REvil member says gang targets organisations with cyber insurance for ransomware attacks

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Alleged REvil member claims they target companies with cyber insurance

Alleged REvil member claims they target companies with cyber insurance

An alleged member of the notorious ransomware gang REvil has divulged details about the group’s activity, including that they target companies with cyber insurance, prefer to remain apolitical, and also have access to nuclear power plants and ballistic missile launch systems.

The REvil representative, who uses the alias ‘Unknown’ on dark web forums, talked to Recorded Future expert Dmitry Smilyanets, in an interview that was conducted in Russian and then translated to English with the help of a translator.

The interview was also edited for clarity, according to Smilyanets.

REvil, also known as Sodinokibi or Sodin, is a ransomware gang that breaches companies networks using spam, exploits, exposed remote desktop services and hacked managed service providers (MSPs).

Like almost all other ransomware groups operating today, REvil also runs a ransomware-as-a-service (RaaS) operation, in which developers sell malware to affiliates who use it to encrypt the devices of the target organisations.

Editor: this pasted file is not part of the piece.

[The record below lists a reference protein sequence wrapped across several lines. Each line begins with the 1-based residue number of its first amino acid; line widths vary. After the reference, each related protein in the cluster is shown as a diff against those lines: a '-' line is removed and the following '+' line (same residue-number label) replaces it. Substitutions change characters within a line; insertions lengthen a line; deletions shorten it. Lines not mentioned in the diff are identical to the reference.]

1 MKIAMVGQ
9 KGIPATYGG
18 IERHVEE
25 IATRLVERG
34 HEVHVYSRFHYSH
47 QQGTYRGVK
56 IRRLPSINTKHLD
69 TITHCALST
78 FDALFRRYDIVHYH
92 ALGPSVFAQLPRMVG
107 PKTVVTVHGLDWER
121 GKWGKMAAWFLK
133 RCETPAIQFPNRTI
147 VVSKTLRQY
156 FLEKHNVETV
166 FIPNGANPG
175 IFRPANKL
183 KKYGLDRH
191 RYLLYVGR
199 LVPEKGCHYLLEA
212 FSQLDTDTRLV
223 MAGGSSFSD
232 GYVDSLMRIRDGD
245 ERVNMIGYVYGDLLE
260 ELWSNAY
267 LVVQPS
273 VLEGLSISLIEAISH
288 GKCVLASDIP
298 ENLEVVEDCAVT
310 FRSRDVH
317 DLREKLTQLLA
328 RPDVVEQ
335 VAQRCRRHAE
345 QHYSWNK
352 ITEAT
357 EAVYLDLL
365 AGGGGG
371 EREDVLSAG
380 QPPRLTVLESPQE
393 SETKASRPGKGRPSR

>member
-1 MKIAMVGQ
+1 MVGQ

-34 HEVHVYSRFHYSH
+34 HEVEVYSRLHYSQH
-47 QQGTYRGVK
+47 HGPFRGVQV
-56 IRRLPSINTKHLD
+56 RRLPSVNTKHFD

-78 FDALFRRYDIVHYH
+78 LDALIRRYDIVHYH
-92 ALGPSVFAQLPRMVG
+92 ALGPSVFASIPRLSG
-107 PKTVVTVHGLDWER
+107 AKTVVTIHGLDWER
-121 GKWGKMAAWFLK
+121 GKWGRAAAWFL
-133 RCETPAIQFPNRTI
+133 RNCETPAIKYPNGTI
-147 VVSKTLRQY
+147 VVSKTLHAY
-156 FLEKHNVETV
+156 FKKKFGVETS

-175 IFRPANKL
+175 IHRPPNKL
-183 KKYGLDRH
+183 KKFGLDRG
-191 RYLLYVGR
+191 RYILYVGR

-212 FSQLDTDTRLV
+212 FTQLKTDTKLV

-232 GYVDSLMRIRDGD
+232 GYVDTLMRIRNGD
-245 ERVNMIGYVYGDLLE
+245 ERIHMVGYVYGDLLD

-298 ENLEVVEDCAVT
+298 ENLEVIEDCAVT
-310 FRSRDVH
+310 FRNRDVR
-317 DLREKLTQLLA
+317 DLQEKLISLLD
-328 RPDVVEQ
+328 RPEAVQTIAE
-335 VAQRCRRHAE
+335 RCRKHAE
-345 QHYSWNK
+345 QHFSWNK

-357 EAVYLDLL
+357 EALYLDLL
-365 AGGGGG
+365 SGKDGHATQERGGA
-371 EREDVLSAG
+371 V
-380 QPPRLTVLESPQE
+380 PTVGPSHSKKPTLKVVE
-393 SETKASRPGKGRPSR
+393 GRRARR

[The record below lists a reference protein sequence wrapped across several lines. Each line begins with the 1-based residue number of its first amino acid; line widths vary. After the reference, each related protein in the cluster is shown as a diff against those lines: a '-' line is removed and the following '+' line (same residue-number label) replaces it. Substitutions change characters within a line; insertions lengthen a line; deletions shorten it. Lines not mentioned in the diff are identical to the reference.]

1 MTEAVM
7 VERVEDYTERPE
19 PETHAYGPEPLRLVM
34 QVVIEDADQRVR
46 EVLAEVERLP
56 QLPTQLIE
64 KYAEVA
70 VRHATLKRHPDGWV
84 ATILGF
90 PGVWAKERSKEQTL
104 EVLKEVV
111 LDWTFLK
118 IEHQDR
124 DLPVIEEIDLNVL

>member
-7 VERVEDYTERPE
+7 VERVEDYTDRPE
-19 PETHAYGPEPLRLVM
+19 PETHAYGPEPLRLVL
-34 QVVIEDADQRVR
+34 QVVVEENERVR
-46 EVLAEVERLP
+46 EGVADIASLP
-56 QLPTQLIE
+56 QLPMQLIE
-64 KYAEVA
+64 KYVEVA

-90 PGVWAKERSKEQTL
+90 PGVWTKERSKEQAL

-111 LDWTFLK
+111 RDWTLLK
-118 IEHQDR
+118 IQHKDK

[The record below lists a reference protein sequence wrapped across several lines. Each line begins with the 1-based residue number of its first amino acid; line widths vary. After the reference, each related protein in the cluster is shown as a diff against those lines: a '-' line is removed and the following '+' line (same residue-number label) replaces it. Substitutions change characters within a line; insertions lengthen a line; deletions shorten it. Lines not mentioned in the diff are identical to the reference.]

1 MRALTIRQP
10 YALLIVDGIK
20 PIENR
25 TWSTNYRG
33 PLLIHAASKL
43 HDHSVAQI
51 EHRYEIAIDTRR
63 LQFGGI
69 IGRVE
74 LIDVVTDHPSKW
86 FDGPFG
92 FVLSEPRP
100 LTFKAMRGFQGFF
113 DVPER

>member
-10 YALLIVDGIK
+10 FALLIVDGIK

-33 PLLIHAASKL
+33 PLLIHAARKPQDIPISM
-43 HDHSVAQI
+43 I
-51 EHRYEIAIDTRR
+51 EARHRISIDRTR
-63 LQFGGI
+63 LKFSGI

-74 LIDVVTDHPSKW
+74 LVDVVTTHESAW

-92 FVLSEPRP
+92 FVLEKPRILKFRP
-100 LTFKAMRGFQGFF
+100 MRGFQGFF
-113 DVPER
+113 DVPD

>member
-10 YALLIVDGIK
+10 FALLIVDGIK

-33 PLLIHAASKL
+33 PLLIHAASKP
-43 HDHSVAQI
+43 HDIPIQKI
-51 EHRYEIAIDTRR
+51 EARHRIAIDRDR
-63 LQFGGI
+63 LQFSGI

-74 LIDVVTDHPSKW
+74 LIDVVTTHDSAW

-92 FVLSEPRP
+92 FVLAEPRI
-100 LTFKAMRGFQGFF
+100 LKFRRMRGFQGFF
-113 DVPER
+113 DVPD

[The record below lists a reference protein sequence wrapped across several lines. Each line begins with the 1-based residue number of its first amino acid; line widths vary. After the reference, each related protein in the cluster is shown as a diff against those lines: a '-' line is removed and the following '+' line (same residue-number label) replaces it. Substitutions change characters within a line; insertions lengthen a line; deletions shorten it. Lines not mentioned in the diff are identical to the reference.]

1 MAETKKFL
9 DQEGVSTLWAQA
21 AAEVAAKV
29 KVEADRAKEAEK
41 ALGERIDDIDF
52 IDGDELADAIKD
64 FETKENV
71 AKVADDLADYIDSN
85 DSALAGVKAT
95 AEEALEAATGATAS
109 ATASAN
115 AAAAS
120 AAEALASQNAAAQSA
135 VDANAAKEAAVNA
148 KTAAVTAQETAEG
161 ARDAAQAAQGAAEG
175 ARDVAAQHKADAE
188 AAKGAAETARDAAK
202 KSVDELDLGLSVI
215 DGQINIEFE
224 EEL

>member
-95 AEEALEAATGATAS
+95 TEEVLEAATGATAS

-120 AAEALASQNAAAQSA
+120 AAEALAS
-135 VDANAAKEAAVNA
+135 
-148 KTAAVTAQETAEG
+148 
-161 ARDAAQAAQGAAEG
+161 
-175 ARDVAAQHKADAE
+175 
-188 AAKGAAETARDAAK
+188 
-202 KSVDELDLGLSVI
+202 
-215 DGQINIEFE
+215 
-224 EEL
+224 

In the interview with Smilyanets, ‘Unknown’ said that the business of ransomware (or cybercrime) has always been lucrative – even when there were only winlockers and SMS.

The REvil member said that targeting organisations with cyber insurance is “one of the tastiest morsels” for REvil operators. ‘Unknown’ disclosed that the gang likes to hack insurers first, then, after working through their customer list, they return to hit insurers with a destructive attack.

‘Uknown’ acknowledged that the Covid-19 pandemic has impacted their operations to some extent with most targeted firms paying less than before.

Pharmaceutical firms are the exceptions, however, as they are doing good business during the pandemic.

“I think it is worth paying more attention to them. They are doing just fine,” ‘Unknown’ said.

The gang member also had some advice for corporate negotiators: don’t come in with too low an offer. If that happens, “We understand that the conversation with him is meaningless and we start publishing the data so that the owners of the network smack him upside the head for negotiating like that. And of course, after those kinds of…